Carbohydrates and starchy foods, such as rice, pasta, cereal and potato should generally be the size of your fist. Butter and spreads are often high in fat and sugar, therefore only a small amount if needed, aim for a portion the size of the tip of your thumb. Protein sources, such as meat and fish should generally be the size of your palm.
Fruit and vegetables will generally make up the largest part of your meals. Try to add a variety of greens to your lunch and dinners and if you can snack on fruit, you can easily reach the 5 a day recommendation.
Once again, portion sizes will vary. If you exercise regularly, you may need more food than someone who isn’t very active - in this case, a sports nutritionist may be able to help you.
Reference intakes (RIs)
Reference intakes, or recommended daily amounts (RDAs) are used as general guidelines as to what the average person needs. These can be found on the back of food and drink packaging and can help us understand what is in foods. Similar to the traffic light system printed on the front of most food packaging, knowing what we are eating can encourage us to make healthier choices.
These are only a guide, based on the average UK female. If you would like to learn more about what your body requires, based on your health and lifestyle, consider talking to a nutrition professional. Wherever you are on your journey, remember that help is available.
5 a day
According to the Department for Environment Food and Rural Affairs’ Food Statistics Pocketbook, the average UK household purchases of fresh and processed fruit and vegetables fell to 3.9 portions in 2014. Reaching five portions a day can seem daunting, but it can be easy to incorporate these into your diet if you share them between meals. For example:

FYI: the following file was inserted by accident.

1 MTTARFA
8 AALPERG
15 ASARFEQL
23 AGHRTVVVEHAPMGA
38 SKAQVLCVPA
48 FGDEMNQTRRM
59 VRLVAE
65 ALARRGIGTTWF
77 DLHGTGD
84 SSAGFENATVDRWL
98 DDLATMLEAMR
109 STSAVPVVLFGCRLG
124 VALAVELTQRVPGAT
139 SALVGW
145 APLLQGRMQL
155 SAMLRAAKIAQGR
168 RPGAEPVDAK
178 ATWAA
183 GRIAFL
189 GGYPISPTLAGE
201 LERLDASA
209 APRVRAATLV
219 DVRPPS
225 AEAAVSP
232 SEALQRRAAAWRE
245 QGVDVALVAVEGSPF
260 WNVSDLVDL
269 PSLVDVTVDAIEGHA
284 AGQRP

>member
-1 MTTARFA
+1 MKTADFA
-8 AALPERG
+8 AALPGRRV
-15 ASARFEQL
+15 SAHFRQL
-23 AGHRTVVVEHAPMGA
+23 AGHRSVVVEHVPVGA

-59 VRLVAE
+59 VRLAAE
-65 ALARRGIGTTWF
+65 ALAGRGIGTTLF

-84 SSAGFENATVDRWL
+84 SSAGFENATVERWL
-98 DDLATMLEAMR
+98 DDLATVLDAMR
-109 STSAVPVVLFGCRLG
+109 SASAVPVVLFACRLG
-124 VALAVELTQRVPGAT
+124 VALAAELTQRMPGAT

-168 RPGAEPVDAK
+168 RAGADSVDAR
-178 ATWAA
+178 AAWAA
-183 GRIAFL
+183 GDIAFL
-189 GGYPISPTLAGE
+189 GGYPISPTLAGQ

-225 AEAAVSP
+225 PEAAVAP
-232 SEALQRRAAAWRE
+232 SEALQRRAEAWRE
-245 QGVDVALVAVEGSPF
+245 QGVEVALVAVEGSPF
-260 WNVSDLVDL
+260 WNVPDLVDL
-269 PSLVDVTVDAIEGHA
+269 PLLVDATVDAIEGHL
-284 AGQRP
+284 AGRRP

- Add a banana and a handful of spinach in your breakfast smoothie (two portions).
- As a mid-morning snack have carrot sticks and hummus, or sliced apple (one portion).
- Prepare a homemade vegetable soup for lunch (one to two portions).
- To accompany your chicken or salmon dinner, make a filling side dish. Mix up some peppers, onions and greens with grains (one to two portions).
- If you’re a dessert person, have a handful of fresh raspberries (one portion).
For more ideas or more information, visit our 5 a day page.
The processes in our bodies, such as the digestive system, the circulatory system and the immune system, all require certain minerals to function. Fortunately, there are many fruits and vegetables available, all ranging in shape, size, taste and nutritional value.
Copper, iron, potassium and zinc are four minerals that are essential to the body. While vitamins A, B6 and vitamin C are key in our growth and providing us with energy. To learn more about which minerals and vitamins are found in which foods, and how they can benefit your health, please contact a nutrition professional.
Saturated and unsaturated fat
There are two types of fat that can be found in food, saturated and unsaturated. Unsaturated fat is thought to be good fat, which can help lower cholesterol and provide essential fatty acid, omega-3. Found in oily fish, such as mackerel, tuna and salmon, avocado, nuts and olive oil, unsaturated fat can also help the body absorb vital vitamins, such as vitamin A, D and E.